PAH9 Roundtable Discussion: Cards Prospect Man Crush
The discussion question of the day is who is your prospect man-crush (non Shelby Miller division, we all have man crushes on him)?
Steve: My prospect man crush is Matt Carpenter, which would have been a lot less cliche if we had done this before he was announced the systems minor league player of the year. That said I did rank him 3rd on my UCB prospect list. I like Carpenter because he has been fairly productive at every level he’s played while playing a position that is not value sucking on the defensive spectrum. Last season Carpenter put up an 0.889 OPS across high A and AA based on a solid OBP and some (albeit not a lot) power. Additionally in the one season that he has total zone data for, Carpenter was well above average at each stop. Putting together an advanced plate approach with a solid fielder at his position and you have the recipe for a league average player. I put together a quick projection during the season using MLEs and came up with something like ~1.8 WAR next year if he were to get everyday playing time in the majors. At worst he appears to be a good backup plan for Freese’s ankles.
Andy: Being that Carlos Matias has yet to throw a professional pitch outside of the DSL, I’ll take a cold shower and anoint Aaron Luna as my prospect man crush. From 2009 (3 levels: A, A+, AA) to 2010 (2 levels: AA, AAA), the 23-year-old improved his walk rate by 4.4% and decreased his strike-out rate by 1.1% while posting an impressively nerdy .262/.415/.455 line that was good for a .416 wOBA. Though the organization flirted with the idea of having Luna play second base for one season, this experiment was abandoned in 2010 and he returned to the corner outfield, spending nearly equal time in left and right fields.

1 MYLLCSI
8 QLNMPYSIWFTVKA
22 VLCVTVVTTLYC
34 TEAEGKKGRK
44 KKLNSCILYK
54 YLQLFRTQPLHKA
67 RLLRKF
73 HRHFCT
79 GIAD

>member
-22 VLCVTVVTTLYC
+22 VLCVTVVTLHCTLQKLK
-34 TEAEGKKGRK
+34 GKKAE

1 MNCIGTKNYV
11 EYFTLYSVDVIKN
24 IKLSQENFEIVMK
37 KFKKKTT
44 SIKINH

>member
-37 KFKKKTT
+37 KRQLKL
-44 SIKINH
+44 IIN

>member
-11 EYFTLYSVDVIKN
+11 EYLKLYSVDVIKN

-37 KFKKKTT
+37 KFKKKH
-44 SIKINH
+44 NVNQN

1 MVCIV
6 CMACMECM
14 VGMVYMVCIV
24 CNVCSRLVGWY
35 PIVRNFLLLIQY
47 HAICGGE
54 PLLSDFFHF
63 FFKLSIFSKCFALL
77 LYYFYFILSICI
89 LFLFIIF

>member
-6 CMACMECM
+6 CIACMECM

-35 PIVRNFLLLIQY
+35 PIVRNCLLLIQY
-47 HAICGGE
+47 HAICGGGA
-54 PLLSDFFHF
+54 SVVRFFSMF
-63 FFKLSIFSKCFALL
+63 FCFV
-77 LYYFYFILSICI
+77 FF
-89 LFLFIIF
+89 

Despite legitimate skepticism regarding Luna’s hit by pitch totals (24 and 28 HBP’s in 2009/2010 respectively), his ability to reach base is encouraging, especially within an organization lacking dependable OBP players to bat first and second in the order ahead of Pujols. Though his ceiling may not be much more than a 4th OF type, he may quickly approximate a less powerful but more disciplined Allen Craig, which is a valuable commodity when you are paying the league minimum for his services. Hopefully, this will allow Cardinals’ brass to regard Jay/Craig as the expendable cost-controlled players rather than Rasmus (let me dream). You can read a more in-depth summary of Luna’s minor league career to date in a recent entry at Future Redbirds. The Jack Cust comparison made in that article is probably unfair in that Luna’s ceiling for OBP matches Cust’s floor; also, Luna is probably better defensively, makes better contact, but is considerably less powerful.
Erik: As the godfather of Future Redbirds you might think this one would have been a slam dunk for me, but I really struggled over who to pick. The prospects on the radar – Miller, Cox, Matias and so on are there for good reasons, and I don’t have any one player I think of as a big sleeper or personal cheeseball. I guess if I have to pick one player that I like more than most, and someone I think that could be underrated, it’s the Cardinals 4th round pick of this past draft, catcher Cody Stanley. The fine nerds at College Splits rated him the 2nd best catcher in the draft. Stanley does everything rather well. He’s good at stopping the running game, he hit well in college and hit for a .397 wOBA in his pro debut, albeit in short season A ball. He’s just a solid, all around player at a premium position, which is enough for me to rate him as my man-crush.